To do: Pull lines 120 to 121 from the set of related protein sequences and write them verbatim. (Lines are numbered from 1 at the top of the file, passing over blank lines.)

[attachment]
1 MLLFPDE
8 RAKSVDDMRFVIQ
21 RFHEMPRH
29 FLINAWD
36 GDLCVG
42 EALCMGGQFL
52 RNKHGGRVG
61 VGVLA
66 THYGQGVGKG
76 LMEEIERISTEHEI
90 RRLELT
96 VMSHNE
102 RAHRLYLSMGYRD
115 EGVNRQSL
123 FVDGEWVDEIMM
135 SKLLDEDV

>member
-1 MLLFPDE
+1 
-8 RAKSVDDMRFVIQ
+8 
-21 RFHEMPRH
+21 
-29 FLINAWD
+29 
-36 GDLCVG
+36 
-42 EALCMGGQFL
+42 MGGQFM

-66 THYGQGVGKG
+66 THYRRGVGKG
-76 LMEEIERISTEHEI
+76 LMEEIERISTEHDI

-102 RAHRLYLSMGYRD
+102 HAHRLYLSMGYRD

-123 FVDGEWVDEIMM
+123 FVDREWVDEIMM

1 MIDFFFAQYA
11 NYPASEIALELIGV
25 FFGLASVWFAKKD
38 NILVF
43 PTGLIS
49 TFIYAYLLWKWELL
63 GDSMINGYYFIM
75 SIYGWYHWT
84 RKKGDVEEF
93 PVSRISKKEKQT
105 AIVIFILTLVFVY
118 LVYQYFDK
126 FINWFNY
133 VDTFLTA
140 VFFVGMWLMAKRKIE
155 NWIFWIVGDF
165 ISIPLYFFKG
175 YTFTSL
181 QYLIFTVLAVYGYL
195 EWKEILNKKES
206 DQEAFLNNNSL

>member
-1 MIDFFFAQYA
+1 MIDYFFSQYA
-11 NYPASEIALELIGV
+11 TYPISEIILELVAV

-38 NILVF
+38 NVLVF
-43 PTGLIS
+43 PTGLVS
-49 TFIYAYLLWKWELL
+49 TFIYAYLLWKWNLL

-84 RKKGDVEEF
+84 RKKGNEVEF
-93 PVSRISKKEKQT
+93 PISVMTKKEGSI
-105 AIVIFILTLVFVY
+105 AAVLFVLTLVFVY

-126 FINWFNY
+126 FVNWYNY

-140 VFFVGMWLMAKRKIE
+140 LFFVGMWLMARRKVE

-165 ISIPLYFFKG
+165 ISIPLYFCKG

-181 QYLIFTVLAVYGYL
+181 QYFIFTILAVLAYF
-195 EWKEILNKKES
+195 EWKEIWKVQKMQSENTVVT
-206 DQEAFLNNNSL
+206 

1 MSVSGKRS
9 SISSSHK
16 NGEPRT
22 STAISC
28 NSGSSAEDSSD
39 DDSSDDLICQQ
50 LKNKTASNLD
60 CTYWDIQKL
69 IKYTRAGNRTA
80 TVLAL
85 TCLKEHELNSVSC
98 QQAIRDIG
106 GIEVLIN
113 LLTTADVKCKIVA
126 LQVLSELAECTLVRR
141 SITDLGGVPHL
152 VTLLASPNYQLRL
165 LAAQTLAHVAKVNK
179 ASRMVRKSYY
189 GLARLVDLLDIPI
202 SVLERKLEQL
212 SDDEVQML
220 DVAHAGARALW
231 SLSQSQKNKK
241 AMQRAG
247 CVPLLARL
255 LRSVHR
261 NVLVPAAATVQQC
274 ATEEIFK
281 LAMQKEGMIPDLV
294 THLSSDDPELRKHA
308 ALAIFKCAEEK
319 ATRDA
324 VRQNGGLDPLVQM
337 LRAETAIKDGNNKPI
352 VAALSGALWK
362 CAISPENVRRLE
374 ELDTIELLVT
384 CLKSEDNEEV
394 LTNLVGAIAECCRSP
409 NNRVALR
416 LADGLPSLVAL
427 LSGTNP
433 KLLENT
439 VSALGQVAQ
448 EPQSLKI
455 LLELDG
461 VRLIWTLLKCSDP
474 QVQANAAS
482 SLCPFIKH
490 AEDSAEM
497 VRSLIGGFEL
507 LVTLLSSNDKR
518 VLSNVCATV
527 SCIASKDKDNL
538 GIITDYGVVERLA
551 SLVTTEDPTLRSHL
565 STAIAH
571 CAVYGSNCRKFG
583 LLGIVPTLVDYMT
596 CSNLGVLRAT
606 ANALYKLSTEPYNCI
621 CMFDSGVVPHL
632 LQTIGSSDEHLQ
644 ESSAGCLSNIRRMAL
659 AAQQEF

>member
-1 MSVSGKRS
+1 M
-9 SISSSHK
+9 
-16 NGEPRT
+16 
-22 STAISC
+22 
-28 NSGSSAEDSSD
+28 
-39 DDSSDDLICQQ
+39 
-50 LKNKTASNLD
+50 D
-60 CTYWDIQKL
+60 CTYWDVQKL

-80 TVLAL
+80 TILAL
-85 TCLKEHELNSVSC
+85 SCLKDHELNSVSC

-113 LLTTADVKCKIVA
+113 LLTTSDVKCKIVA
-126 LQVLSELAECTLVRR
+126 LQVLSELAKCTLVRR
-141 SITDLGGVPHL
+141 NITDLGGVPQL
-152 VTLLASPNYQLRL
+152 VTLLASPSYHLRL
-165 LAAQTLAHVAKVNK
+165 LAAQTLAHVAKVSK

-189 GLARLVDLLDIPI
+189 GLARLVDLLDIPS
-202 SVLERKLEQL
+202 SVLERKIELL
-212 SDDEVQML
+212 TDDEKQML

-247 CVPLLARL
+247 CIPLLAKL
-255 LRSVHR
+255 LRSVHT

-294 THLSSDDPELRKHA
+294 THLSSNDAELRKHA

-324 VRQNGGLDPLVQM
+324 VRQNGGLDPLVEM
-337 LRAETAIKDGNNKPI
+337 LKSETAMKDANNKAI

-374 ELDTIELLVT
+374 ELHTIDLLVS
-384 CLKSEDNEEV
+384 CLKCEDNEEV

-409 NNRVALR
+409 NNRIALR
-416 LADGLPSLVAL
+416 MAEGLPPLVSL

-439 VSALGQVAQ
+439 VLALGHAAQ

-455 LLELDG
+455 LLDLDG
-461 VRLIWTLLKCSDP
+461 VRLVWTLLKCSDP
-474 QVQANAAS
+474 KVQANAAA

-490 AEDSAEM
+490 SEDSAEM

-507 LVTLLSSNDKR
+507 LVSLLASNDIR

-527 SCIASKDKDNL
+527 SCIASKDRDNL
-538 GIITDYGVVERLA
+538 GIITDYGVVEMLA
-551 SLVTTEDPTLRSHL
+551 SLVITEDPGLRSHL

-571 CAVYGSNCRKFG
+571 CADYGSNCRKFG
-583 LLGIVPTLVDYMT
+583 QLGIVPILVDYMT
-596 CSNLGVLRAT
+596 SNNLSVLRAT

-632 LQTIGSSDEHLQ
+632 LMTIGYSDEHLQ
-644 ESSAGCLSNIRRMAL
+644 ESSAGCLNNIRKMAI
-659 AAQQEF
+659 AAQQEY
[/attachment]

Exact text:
319 ATRDA
324 VRQNGGLDPLVQM